State Rep. Patricia Smith, R-Baton Rouge, has worked with Henderson in efforts to rework legislation that hinders an offender’s reintegration into society.
Smith said outside of Henderson’s grass-roots voter-education efforts, which are focused mostly in the New Orleans area, not enough is being done otherwise — both by sheriffs and voting authorities — to see that inmates understand their voting rights.
“Those who have never been to court, who are basically sitting in jail waiting to go to court, have a right to vote. But it’s not pushed anywhere,” Smith said.
Rep. Terry Landry, D-New Iberia, shared similar ideas on the matter, suggesting some mechanism should be in play to ensure inmates are aware of their voting rights.
“Those not guilty of anything and who can’t afford bond, or bond is out of place, they should have that right until that right is taken because of a conviction,” said Landry, a former State Police superintendent.
Along with the shifting number of pretrial detainees whose votes are lost each election, some 3 percent of the 3.54 million people of legal voting age in Louisiana are barred from casting a ballot because they’re in prison or on probation or parole for a felony sentence.
Like another 18 U.S. states, felony offenders in Louisiana lose their right to vote from the moment of conviction until they’ve completed their prison sentence, including any periods of parole and probation.
Every month, the state Department of Corrections submits lists of convicted felons to local registrars so they’re deemed ineligible to vote, and their names are cleared from the voter rolls. Only when their sentences are complete do they receive a state document verifying their voter eligibility, which must be submitted to the local Registrar of Voter’s Office in order to register or reregister to vote.
Some 36,890 felony offenders were in Louisiana Department of Corrections custody in its most recent offender census dated Oct. 28, a time frame that includes the Oct. 24 primary election, according to spokeswoman Pam Laborde. Another 72,806 offenders were under probation or parole supervision in September, the most recent time frame for which complete data is available.
That means about 109,600 state offenders were ineligible to vote in the most recent election — a number that exceeds the total populations of St. Martin and St. Mary parishes combined, or more than a quarter of the population of New Orleans. Two percent of that number comprises released prisoners leading an otherwise free life while under state supervision.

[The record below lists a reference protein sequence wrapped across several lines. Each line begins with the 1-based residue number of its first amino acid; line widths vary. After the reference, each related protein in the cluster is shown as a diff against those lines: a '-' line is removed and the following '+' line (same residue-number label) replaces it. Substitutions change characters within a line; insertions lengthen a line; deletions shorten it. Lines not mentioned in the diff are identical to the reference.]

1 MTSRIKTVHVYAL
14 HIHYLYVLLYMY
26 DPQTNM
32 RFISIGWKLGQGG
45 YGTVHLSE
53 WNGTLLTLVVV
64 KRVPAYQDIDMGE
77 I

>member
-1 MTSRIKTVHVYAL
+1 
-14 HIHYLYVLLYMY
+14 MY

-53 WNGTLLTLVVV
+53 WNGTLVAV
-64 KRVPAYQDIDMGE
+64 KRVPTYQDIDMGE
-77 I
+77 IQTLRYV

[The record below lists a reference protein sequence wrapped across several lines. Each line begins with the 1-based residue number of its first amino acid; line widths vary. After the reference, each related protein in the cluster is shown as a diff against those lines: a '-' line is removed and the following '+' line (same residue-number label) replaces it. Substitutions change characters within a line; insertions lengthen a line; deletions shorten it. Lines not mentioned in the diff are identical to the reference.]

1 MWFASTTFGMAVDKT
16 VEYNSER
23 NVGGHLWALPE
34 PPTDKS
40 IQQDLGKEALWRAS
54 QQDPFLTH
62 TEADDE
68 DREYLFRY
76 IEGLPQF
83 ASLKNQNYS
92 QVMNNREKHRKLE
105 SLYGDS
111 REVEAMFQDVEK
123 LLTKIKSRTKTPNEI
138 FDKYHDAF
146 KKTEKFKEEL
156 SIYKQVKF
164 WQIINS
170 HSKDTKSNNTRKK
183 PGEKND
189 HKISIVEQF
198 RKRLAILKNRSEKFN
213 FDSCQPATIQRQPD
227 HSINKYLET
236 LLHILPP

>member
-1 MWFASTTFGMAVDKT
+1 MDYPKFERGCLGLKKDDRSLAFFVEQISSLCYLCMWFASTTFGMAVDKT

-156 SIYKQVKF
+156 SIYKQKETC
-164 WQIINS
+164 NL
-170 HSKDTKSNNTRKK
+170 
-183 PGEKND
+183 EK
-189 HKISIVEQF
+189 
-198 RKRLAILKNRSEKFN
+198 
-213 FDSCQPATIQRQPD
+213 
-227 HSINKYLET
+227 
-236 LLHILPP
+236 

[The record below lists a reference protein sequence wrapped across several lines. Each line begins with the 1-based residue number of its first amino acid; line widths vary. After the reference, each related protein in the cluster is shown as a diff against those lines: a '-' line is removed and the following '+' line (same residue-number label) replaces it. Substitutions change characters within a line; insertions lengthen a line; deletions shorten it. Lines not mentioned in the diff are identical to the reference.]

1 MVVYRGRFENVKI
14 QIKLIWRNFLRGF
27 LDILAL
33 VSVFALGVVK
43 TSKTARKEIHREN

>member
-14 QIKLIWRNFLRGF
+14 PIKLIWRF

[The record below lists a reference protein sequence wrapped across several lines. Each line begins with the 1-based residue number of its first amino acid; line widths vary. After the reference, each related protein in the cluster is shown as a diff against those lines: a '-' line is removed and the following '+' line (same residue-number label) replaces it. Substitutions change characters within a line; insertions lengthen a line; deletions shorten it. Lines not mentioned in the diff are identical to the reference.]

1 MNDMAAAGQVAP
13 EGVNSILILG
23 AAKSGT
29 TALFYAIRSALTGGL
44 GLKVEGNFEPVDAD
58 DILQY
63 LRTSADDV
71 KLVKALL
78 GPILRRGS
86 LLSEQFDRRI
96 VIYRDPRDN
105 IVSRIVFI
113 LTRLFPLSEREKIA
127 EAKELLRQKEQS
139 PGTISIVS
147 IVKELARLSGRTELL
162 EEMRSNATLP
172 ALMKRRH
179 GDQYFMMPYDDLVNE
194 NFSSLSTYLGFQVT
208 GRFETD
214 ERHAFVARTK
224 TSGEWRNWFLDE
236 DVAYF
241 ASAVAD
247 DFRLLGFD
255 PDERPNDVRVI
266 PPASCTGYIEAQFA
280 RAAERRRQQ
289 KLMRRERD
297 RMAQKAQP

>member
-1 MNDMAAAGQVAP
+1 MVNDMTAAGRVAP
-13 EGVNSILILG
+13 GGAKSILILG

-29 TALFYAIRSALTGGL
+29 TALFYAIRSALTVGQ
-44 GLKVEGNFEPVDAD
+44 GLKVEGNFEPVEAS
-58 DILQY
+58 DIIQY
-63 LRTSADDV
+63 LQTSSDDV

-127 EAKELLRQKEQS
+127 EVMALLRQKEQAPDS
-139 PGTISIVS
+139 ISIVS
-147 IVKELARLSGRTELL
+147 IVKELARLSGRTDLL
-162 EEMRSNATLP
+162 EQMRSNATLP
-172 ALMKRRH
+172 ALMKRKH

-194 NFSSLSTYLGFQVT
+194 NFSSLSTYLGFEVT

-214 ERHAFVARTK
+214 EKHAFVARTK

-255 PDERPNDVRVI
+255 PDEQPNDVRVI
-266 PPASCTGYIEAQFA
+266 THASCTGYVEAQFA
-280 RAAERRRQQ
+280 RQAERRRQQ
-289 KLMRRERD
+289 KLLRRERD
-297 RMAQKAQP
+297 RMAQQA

Smith, the Baton Rouge legislator, said the number of disenfranchised citizens includes people whose criminal histories are behind them.
“The problem is that in Louisiana, we have life parole. So there are individuals out there who are serving life parole, which means they will never be able to get a chance to get their right to vote back. I thought that was ridiculous,” Smith said.
Smith said she’s planning to reintroduce a bill in the next legislative session that would allow some felons on probation and parole to vote. A similar bill in 2014 stalled in committee, as legislators contended probation and parole is still part of the punishment for the act that landed an inmate the sentence in the first place, Smith said.
Landry, the New Iberia legislator, said he supports Smith’s efforts and is researching the matter on his own as part of a greater effort to reform Louisiana’s criminal justice laws.
“There has been some serious conversation throughout the state about our mass incarceration. People understand the budget issue, but they also understand the disenfranchisement of a group of people,” Landry said. “If we do not make some moves to make them whole again, chances are they can fall back in the same old rut.”
Follow Lanie Lee Cook on Twitter, @lanieleecook, or contact her by phone at (337) 534-0825.